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<p>Organizers of the 2010 Winter Olympics said boycotting the upcoming Beijing Olympic Games over the violence in Tibet would only hurt athletes.</p>

Avoiding Beijing would hurt athletes: VANOC



francois lenoir/reuters


A protester wears a mask with a picture of the Dalai Lama in front of the Chinese embassy in Brussels yesterday, as part of worldwide demonstrations against China’s crackdown in Tibet. With more protests planned in Vancouver this weekend, yesterday’s VANOC news conference was dominated by questions about boycotting the upcoming Beijing Olympics.





Organizers of the 2010 Winter Olympics said boycotting the upcoming Beijing Olympic Games over the violence in Tibet would only hurt athletes.





Vancouver Organizing Committee CEO John Furlong said yesterday the beauty of sport is there are no borders.





“Boycotting the Games serves little or no purpose except to penalize athletes who really serve as the best role models there are,” he said during a Vancouver news conference dominated by questions about Beijing.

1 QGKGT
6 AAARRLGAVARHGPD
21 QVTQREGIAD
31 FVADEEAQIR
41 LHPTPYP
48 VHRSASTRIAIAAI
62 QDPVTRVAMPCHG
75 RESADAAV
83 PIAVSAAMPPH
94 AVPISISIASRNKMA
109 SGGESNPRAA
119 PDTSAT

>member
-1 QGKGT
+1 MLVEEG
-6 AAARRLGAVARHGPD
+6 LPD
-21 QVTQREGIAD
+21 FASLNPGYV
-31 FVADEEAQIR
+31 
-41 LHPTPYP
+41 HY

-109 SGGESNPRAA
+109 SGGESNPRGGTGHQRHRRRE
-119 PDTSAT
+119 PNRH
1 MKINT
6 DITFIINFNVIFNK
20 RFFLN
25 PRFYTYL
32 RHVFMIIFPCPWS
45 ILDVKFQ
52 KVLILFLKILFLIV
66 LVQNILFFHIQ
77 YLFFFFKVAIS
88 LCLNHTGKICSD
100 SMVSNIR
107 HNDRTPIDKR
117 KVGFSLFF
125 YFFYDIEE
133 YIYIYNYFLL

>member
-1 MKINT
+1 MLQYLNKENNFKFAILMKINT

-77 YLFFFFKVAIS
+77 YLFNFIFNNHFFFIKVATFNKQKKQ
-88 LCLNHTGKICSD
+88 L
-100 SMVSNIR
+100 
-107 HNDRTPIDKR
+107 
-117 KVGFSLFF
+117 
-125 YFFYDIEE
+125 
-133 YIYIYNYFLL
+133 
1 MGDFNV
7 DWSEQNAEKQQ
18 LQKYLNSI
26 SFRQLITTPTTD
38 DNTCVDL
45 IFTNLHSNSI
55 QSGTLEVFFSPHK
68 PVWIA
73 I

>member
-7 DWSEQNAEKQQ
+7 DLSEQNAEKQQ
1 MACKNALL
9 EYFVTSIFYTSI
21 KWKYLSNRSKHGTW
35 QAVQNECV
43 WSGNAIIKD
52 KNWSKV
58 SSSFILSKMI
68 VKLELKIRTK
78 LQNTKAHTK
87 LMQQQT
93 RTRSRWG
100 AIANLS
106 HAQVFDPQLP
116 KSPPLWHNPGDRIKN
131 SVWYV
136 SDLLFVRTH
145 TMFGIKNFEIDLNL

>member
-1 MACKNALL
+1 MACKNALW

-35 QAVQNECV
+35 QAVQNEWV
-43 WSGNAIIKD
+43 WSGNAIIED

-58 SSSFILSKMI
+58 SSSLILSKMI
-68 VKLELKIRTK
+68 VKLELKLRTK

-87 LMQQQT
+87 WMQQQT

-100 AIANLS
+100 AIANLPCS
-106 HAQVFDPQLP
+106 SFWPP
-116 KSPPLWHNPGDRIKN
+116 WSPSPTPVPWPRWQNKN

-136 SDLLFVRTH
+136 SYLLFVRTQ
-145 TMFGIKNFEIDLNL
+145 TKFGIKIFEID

On March 15, violence broke out in the Tibetan capital of Lhasa at a demonstration marking the 49th anniversary of a failed uprising against Chinese occupation. Upwards of 100 people were killed, sparking protests worldwide.





International Olympic Committee president Jacques Rogge said there haven’t been any government calls for a boycott of the Beijing Games.





On Saturday, busloads of pro-Tibet demonstrators from Washington and Oregon are expected to rally outside the Vancouver Art Gallery. Several pro-Tibet rallies have already been held in Vancouver since March 15.With files from Reuters















1980 Games


  • Canada was among the Western countries that refused to compete in the 1980 Olympics in Moscow after the Soviet invasion of Afghanistan.


 
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